Naldemedine Safe, Effective for Opioid-Induced Constipation
Patients were randomly assigned to receive once-daily 0.2 mg naldemedine or placebo for 52 weeks.
Naldemedine, a peripherally acting µ-opioid receptor antagonist, was found to be safe and effective for increasing bowel movement frequency and improving quality of life in patients with chronic non-cancer pain and opioid-induced constipation (OIC), in a randomized placebo-controlled phase 3 trial published in Pain. In addition, naldemedine was not found to affect opioid analgesia or to precipitate withdrawal from opioids.
Patients were randomly assigned to receive once-daily 0.2 mg naldemedine (n=623) or placebo (n=623) for 52 weeks.
Patients were eligible to enter the program if they were on a routine laxative regimen, which were allowed to continue during the study period.
Naldemedine's treatment-emergent adverse events (TEAEs) were the study's primary outcome. Secondary outcomes were: opioid withdrawal, assessed with the Clinical Opiate Withdrawal Scale and the Subjective Opiate Withdrawal Scale; pain intensity, evaluated with the Numeric Rating Scale; bowel movement frequency; constipation-related quality of life, assessed with the Patient Assessment of Constipation Symptoms scale; and constipation-related quality of life, evaluated with the Patient Assessment of Constipation Quality of Life scale.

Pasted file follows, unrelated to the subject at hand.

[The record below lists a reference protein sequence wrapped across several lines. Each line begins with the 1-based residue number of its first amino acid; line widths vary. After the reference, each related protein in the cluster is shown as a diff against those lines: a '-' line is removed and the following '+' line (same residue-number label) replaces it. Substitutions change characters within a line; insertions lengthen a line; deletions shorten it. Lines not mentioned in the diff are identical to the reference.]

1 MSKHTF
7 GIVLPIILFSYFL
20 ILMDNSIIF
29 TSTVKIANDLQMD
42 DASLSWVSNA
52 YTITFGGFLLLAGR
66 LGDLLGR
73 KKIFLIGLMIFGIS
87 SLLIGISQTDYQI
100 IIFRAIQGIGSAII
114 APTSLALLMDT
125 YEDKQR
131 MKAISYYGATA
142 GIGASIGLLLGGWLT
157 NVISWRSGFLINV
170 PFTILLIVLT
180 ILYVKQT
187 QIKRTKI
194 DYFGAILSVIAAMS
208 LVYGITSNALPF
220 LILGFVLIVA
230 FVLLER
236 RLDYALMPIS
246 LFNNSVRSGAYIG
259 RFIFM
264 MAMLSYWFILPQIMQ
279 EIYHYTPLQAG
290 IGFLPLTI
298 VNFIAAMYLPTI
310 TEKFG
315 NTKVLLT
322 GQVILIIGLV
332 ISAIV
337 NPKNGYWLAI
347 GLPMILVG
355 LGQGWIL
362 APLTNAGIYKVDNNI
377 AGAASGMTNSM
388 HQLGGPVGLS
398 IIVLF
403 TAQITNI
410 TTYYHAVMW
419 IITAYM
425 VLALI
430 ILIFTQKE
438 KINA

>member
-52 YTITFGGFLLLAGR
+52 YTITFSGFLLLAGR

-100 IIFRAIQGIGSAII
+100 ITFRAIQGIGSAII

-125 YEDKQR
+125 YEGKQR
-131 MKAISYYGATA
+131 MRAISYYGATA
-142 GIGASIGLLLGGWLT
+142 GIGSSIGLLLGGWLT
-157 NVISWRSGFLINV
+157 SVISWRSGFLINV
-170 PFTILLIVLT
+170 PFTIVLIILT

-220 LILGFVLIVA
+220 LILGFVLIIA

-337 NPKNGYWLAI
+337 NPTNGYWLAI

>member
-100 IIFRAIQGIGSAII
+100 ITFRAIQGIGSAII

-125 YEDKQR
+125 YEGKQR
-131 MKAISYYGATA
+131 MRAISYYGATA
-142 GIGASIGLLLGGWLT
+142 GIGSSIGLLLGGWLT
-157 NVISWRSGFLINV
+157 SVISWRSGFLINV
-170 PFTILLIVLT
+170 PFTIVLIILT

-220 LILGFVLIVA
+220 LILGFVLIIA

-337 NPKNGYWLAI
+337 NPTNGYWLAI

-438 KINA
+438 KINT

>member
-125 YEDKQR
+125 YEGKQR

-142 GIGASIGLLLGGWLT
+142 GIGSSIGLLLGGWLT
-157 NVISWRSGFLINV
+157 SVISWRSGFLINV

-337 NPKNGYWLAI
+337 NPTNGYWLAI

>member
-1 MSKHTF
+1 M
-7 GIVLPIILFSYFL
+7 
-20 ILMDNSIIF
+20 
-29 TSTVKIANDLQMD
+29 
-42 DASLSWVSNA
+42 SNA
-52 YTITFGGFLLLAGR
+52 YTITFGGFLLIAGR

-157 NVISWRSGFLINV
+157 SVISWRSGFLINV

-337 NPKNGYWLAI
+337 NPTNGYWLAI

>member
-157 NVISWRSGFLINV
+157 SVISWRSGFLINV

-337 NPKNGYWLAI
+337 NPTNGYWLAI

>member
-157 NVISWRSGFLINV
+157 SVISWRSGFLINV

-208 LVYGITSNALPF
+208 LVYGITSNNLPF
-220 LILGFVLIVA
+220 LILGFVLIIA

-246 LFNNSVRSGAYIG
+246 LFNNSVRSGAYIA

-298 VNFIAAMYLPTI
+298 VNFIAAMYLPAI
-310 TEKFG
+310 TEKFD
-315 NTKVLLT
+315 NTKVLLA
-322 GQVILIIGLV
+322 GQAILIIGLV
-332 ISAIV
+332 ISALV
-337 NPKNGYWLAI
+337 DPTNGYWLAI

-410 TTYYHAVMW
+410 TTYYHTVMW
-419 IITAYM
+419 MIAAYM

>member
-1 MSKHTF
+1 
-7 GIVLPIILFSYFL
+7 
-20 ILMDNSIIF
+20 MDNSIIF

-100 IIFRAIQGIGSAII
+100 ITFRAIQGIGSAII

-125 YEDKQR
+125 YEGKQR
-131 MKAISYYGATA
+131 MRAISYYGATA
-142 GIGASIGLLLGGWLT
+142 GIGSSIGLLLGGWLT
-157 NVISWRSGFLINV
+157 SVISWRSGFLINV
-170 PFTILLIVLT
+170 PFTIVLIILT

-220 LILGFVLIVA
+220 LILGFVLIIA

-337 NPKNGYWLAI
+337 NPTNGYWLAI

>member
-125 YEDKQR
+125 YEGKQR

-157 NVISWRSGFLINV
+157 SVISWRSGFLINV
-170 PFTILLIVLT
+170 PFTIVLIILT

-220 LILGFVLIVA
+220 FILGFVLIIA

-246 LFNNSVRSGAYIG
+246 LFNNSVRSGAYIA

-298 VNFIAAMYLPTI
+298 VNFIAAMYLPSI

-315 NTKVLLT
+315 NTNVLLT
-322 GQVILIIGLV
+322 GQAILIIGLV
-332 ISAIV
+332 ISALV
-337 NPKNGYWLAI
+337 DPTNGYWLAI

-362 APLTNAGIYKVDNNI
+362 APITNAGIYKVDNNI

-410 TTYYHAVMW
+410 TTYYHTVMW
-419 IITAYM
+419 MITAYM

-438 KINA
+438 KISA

At the 52-week follow-up, the incidence of TEAEs was comparable in the 2 groups (naldemedine, 68.4%; placebo, 72.1%) and so was that of TEAEs resulting in therapy discontinuation (naldemedine, 6.3%; placebo, 5.8%).
A greater percentage of patients who received naldemedine vs placebo experienced abdominal pain (8.2% vs 3.1%, respectively), vomiting (6.0% vs 3.1%, respectively), and diarrhea (11.0% vs 5.3%, respectively). Opioid withdrawal and pain intensity levels were comparable in the naldemedine and placebo groups.
The naldemedine treatment resulted in greater improvements in bowel movement frequency, quality of life, and constipation-related symptoms vs placebo (P ≤.0001 for all at all time points).
The investigators obtained data on opioid dose as the dose was prescribed rather than during the actual daily intake. This could have limited the ability of the researchers to determine precise intake in participants.
“This study supports the addition of naldemedine to a patient's laxative regimen, should patients still experience OIC after self-treating with over-the-counter laxatives,” concluded the study authors.
Webster LR, Nalamachu S, Morlion B, et al. Long-term use of naldemedine in the treatment of opioid-induced constipation in patients with chronic non-cancer pain: a randomized, double-blind, placebo-controlled phase 3 study [published online February 6, 2018]. Pain. doi:10.1097/j.pain.0000000000001174